We therefore approach the subject of promises knowing that we are all promise-breakers who can only be forgiven for our faithlessness by God’s grace. His is a character of love and faithfulness, grace and truth. We cannot sincerely advocate better promise-keeping if we do not recognise our need for mercy for all our broken promises, and extend that mercy to others for theirs.
Making promises well
It follows from all this that our promises should be made truthfully, which will mean being careful with our words. For example, a church in Cambridge recently amended the promise made by the congregation at a baby’s dedication, as the previous version potentially committed everyone to praying for each child individually – an unrealistic expectation. Similarly, making a promise to try to do something, (and then ensuring that we do try) avoids misleading another person about our ability to get it done. There is a danger, of course, that we might make such promises in order to avoid making a commitment at all and so fail to encourage others to trust us. But better to make a limited commitment, and carry it out, than fail to keep a bolder one.
The nature of a truthful promise will be determined to some extent by cultural differences. In some societies a promise to come round at 3 p.m. may in fact mean a promise to come round at any time between 3 p.m. and 10 p.m., as long as no other visitors turn up. There are social conventions about how a promise comes to be binding. But considering God’s perspective on promises allows us to assess our own customs, as well as others’, in a critical light. In English culture it is commonplace to say something like, ‘We must meet for coffee – I will give you a ring,’ without necessarily meaning that we will make the meeting happen. There is a thin line between making an imprecise promise and making what appears to be a promise without intending to commit at all. The latter does not properly honour God or strengthen our relationships.
Deuteronomy 23:21 commands the Israelites to keep whatever vows they have made to the Lord, because they were made freely. The restrictions in Numbers 30 on when a woman’s oath is binding may now seem arcane. But the principle at stake is that a vow made by a woman who is part of her father’s or husband’s household (and therefore under their authority) is subject to ratification by the father or husband, presumably because she may otherwise be prevented by them from fulfilling it. To make an oath binding on someone who is incapable of fulfilling it would be harsh, and the principle is therefore one of leniency. Conversely, vows made by a widow or divorced woman are binding on her, because she is presumed to have the freedom to fulfil them. The principle here is that we should only make promises that, as far as we are aware, we have the ability to keep. There is a warning here to those of us who are tempted to over-commit ourselves.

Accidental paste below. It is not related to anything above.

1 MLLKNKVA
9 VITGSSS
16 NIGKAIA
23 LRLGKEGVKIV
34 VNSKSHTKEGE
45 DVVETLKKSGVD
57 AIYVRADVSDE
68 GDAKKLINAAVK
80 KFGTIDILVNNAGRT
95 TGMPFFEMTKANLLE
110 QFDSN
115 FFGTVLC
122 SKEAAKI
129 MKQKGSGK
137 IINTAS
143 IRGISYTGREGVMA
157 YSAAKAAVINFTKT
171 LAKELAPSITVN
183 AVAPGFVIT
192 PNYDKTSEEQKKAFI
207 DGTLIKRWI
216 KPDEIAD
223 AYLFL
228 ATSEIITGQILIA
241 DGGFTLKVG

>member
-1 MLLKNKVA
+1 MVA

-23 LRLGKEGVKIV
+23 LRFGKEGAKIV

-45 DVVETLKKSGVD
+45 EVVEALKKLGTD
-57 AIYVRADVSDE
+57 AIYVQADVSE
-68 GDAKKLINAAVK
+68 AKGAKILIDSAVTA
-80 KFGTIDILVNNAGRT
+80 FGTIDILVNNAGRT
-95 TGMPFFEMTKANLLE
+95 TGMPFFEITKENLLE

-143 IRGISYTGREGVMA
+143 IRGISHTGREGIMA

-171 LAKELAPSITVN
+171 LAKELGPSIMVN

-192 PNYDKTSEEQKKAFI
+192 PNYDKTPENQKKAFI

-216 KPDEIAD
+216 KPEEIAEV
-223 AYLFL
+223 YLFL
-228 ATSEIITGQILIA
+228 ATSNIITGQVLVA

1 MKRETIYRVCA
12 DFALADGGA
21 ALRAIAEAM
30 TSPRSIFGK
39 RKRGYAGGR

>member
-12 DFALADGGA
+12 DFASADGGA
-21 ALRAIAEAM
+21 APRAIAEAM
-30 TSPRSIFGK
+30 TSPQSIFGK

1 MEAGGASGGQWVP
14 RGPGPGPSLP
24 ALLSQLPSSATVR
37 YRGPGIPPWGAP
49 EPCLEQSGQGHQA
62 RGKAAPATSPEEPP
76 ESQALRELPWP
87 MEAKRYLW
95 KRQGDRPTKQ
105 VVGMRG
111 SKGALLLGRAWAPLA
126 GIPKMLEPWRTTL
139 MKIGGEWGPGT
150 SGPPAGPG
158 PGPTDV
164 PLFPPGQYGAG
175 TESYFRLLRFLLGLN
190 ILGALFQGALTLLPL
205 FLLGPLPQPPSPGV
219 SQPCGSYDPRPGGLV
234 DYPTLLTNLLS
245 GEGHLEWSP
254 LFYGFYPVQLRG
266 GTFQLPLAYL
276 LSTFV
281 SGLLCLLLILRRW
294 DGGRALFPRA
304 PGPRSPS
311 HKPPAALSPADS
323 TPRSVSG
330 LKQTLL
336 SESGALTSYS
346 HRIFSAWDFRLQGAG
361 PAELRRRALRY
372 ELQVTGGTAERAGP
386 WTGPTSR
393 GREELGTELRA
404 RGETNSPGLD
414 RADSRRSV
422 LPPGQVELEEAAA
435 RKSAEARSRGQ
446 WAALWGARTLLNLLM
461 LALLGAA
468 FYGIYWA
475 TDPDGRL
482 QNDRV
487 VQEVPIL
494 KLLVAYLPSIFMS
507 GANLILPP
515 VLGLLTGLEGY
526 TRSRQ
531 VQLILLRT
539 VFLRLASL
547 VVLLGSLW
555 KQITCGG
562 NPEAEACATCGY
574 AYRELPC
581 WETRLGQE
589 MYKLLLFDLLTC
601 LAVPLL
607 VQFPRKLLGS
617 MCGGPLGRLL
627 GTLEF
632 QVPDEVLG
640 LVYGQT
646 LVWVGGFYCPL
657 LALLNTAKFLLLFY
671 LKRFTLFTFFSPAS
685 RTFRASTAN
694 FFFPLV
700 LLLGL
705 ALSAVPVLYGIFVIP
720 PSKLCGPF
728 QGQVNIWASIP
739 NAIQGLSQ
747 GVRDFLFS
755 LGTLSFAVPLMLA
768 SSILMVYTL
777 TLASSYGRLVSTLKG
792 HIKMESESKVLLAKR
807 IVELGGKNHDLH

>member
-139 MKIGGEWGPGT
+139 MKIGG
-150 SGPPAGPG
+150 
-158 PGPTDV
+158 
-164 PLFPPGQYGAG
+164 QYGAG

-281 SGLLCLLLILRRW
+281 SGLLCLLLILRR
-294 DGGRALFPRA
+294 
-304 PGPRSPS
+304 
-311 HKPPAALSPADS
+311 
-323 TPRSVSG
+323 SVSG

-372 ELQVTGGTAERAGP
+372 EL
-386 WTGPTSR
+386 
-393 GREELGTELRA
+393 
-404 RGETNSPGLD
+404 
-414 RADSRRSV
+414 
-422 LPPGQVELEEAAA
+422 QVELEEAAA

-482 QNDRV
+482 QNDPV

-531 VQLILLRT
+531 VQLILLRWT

There may be times when it is difficult to avoid making a promise, as when an employment contract includes a requirement to promise not to work for a competitor after the period of employment ceases. While such a clause may or may not be legally enforceable, to a Christian it should not be completely meaningless, once made. Perhaps the best course would be to attempt to negotiate the clause at the outset – or if that is not possible, at least to consider the cost of abiding by it, and be prepared to pay that price as part of taking the job.
Equally, James 4 anticipates that we may make promises out of arrogance or pride. It is all too easy to make ambitious plans for the future, and to forget that we might not be able, or it might not be wise, to carry them out. If we are being truthful in our language and faithful to others (insofar as our bold statements amount to a promise), we should openly acknowledge that those plans are subject to God’s enabling and will.
Promises in their relational context
Each promise made represents an opportunity for a relationship to be established or grow, or to be undermined and destroyed. The nature of the relationship will vary according to the nature of the promise that is made and vice versa, as the following discussion illustrates.